This weekend marked World Nordic Walking Day. I often get asked how Nordic walking started so it seems an appropriate time to devote a blog to the history of Nordic walking, where it is today in the UK and how it is spreading across the world. I’ve taken much of my information from the International Nordic Walking Federation (INWA).
A type of Nordic walking has probably been used ever since keen cross-country skiers replicated the upper body action of their winter sport to train during the summer when there was no snow. This would have enabled them to keep fit and maintain their upper body ski action. And since the 1930s Finnish cross-country skiers are known to have used poles for their summer training.
1966 – The pivotal first step
In 1966 Leena Jaaskelainen, a Finnish PE teacher and lecturer, introduced ‘walking with skipoles’ into her lessons. The concept gained momentum in Finland.
1990s – The big leap forward
In the early 1990s Tuomo Jantunen of the Association for Recreational Sports and Outdoor Activities promoted Nordic walking as a recreational activity to the Finnish public.
In 1996 he joined forces with the Finn ski manufacturer Exel and in 1997 the first Nordic walking specific poles were produced. They had an innovative wrist strap system and it is this system which we use today to allow us to perform the range of movements that are associated with Nordic walking’s physical and health-related benefits. The term ‘Nordic walking’ was actually coined in 1997.
Aki Karihtala, marketing director of Exel, then developed an action plan together with a team to make Nordic walking popular worldwide. On the team of sports athletes and sports medicine experts was Marco Kanteneva, who continues to be an active promoter of Nordic Walking today. Together they developed a more structured format for Nordic walking that forms the basis of what we teach today.
At the same time as the Nordic walking technique was being developed in Finland, Tom Rutlin was developing a similar form of pole walking in the USA, called Exerstriding. It has many similarities with Nordic walking (the main difference being that the poles don’t have any wrist straps) and is still widely used today in America and elsewhere.
2000 – INWA is formed
In 2000 Aki Karihtala founded INWA which then started developing educational programmes and instructor networks for Nordic walking. Soon after its establishment other countries started forming associations, some of which joined INWA and some started working independently.
Today, in most countries, you will find a mix of associations – some connected to INWA and some not. In the UK we have two Nordic walking organisations.
2005 – Nordic walking comes to the UK
Nordic walking arrived in the UK under the INWA umbrella in 2005 through Frances Mitchell (who trained Karen Ingram who in turn trained most of us BNW instructors). In 2009 it became one of the fastest growing exercise activities in the UK. There are two official Nordic walking associations:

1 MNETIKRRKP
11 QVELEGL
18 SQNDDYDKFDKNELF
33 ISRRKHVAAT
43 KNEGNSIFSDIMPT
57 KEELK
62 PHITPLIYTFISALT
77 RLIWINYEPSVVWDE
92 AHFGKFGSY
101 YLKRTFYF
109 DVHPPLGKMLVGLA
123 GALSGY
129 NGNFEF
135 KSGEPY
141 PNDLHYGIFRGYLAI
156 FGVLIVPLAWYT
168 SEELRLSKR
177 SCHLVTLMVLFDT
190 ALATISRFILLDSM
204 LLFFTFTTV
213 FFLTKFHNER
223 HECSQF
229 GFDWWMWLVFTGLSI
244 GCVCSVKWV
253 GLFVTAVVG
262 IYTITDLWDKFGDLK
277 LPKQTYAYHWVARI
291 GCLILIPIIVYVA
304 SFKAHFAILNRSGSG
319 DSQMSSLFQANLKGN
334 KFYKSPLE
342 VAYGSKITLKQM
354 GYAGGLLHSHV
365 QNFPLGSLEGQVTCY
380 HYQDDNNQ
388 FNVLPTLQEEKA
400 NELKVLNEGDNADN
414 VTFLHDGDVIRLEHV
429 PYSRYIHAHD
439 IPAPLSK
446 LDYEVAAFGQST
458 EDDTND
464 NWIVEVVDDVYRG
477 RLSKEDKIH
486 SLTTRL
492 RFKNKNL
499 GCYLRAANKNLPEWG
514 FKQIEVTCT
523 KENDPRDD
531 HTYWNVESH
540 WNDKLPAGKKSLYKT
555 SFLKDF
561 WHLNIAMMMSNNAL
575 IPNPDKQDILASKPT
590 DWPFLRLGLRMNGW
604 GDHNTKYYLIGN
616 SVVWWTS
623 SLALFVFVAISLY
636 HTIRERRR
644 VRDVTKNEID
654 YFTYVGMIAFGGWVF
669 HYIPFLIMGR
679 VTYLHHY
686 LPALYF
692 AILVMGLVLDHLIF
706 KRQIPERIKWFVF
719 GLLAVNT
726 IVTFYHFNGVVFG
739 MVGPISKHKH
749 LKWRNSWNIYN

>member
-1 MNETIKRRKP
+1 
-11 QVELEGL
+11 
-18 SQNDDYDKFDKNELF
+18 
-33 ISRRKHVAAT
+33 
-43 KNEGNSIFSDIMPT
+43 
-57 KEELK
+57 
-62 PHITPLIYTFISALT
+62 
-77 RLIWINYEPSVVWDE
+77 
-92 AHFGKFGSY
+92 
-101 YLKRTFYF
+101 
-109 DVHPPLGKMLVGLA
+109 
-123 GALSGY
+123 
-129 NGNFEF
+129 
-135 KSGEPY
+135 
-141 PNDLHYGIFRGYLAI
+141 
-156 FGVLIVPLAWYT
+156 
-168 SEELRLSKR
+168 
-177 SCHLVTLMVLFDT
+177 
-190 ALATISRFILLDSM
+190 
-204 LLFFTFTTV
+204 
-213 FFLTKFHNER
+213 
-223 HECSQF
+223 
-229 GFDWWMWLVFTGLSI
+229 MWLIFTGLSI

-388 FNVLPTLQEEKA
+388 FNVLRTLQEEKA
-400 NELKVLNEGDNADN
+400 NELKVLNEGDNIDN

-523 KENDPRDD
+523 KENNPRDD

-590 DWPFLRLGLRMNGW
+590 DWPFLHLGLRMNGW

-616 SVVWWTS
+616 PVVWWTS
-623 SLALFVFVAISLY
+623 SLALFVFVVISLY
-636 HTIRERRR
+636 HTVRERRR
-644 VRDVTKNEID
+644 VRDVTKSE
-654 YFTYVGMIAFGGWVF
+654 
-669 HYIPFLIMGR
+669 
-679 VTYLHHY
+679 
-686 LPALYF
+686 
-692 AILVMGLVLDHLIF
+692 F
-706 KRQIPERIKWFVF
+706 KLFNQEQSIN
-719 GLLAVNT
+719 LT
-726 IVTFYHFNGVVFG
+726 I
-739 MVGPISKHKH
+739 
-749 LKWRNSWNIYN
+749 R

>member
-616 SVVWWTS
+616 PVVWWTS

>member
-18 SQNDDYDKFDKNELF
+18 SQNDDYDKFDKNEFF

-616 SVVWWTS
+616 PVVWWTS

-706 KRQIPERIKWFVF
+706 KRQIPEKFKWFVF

- British Nordic Walking
- Nordic Walking UK
British Nordic Walking is connected to INWA and Nordic Walking UK have developed their own brand of Nordic walking. Between them they have trained well over 3,000 instructors. There are lots of individual instructors and small clubs all over the UK but with a team of nine instructors and around 400 regular walkers we believe we are the UK’s largest Nordic walking company.
The global success of Nordic walking
Globally more than 10 million people now enjoy this sport. It is an extraordinary success story given how recently Nordic walking was established.
There are a large number of Nordic walking associations all over the world. INWA itself has over 20 official member organisations and Nordic walking coaches have been certified in over 40 countries.
China is probably the fastest growing Nordic walking nation. It now runs international Nordic walking events (to which all Bristol Nordic walkers have been personally invited) and is equally popular with both men and women. Lativa also has a very active competitive Nordic walking membership and is staging this year’s INWA Nordic Walking World Cup on 14th July – click here if you’re interested!
Our plans for Bristol Nordic Walking
We are immensely proud to be part of the amazing growth of Nordic walking. Being a niche sport we feel connected to all Nordic walkers throughout the world and our aim is to develop these links and nurture friendships.
We have already begun by linking up with Nordic Walking Girona who we have visited twice and who are visiting us this summer. Through unions like this we can expand our horizons and put Bristol at the heart of global Nordic walking. None of this would be possible without your support and encouragement so thank you. The future is looking very exciting indeed!